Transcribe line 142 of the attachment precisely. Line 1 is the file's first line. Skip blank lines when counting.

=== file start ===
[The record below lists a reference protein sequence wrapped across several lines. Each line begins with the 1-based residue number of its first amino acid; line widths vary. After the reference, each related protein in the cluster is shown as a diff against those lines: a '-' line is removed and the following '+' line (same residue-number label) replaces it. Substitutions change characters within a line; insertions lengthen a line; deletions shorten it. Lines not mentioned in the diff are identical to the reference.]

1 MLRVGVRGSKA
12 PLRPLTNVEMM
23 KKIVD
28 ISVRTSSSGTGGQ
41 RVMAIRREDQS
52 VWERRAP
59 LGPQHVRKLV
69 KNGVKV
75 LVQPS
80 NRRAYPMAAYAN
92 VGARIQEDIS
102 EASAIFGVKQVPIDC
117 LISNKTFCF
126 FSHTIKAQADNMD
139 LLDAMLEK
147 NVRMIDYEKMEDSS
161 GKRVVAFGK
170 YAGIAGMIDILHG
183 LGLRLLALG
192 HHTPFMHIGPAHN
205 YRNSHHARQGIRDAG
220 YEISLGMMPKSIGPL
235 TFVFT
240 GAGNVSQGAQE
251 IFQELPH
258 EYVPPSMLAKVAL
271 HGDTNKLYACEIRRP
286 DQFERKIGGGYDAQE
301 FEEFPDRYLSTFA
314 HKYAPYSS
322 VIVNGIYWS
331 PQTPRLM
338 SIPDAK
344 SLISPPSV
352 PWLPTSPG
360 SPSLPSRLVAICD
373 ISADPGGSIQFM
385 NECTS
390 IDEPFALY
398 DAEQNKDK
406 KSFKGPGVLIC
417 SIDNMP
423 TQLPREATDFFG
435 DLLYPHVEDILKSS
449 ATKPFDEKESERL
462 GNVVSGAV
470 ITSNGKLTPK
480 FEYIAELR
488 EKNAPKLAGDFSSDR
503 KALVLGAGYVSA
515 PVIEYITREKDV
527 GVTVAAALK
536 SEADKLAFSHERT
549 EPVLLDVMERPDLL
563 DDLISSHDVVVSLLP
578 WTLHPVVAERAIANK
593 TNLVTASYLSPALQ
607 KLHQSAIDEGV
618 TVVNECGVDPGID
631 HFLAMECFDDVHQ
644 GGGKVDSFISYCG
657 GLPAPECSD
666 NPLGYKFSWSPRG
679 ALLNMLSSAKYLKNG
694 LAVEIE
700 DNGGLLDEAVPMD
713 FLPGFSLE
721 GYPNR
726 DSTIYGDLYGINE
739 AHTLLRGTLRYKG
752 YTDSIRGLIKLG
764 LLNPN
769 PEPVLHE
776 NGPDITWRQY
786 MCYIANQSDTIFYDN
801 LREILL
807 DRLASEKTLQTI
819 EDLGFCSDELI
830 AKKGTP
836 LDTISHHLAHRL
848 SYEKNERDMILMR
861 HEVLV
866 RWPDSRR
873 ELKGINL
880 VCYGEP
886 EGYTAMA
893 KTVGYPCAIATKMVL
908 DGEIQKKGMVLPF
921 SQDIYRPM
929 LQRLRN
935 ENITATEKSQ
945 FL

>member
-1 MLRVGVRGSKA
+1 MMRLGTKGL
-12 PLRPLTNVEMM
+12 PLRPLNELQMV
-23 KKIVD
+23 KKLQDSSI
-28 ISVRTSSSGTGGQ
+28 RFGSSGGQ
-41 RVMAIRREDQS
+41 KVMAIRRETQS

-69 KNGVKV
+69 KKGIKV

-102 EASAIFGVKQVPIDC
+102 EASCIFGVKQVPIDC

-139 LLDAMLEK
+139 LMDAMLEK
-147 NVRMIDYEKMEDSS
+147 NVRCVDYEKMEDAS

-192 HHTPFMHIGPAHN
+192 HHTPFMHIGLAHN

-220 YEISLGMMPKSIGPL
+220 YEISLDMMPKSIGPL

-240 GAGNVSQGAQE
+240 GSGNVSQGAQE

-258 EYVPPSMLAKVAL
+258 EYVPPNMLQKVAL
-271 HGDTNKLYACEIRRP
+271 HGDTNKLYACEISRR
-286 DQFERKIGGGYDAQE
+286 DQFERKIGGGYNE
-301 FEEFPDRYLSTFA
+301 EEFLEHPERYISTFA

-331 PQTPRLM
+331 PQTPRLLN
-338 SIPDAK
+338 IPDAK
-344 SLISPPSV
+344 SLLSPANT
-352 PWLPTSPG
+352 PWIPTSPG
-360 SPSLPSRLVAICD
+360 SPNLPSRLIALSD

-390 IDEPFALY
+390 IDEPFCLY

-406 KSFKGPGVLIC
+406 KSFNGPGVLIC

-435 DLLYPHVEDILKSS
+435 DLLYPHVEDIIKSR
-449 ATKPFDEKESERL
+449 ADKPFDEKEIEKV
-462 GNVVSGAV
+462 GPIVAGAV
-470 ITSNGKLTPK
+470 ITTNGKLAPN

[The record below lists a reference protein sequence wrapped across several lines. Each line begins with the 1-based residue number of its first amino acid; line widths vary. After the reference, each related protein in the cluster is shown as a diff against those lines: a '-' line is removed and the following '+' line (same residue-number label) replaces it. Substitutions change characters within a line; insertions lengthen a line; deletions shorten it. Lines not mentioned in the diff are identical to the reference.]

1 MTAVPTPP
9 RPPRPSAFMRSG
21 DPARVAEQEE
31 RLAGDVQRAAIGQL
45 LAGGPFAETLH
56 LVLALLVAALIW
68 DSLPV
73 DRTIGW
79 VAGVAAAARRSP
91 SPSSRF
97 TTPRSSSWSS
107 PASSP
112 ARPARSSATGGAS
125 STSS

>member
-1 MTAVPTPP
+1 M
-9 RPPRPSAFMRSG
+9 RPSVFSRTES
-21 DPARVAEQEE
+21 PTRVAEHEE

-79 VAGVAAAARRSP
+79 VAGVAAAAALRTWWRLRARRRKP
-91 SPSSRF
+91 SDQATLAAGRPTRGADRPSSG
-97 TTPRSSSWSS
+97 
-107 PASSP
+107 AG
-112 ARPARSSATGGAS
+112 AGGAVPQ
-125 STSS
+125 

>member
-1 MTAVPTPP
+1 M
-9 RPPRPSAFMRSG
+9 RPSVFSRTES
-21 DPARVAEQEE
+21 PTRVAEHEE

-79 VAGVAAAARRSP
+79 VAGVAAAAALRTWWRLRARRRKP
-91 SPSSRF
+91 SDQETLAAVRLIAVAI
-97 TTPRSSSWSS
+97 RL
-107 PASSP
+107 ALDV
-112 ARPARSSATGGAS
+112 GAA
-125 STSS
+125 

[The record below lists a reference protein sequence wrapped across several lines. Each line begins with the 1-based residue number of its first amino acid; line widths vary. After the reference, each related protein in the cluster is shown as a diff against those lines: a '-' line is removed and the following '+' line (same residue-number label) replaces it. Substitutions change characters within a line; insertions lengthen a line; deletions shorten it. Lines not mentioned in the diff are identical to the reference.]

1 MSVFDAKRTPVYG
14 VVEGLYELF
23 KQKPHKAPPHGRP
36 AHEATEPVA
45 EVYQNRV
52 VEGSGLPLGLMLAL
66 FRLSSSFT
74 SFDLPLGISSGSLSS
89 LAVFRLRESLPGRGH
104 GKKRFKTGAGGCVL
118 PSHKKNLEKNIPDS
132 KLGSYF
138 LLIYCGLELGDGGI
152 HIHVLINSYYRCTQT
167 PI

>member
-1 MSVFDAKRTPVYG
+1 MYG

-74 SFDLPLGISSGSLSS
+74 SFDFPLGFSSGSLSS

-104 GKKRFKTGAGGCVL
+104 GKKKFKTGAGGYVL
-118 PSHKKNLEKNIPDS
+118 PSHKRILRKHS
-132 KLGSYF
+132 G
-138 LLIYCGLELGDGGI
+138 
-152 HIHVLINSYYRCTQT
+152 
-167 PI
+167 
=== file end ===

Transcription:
+435 DLLYPHVEDIIKSR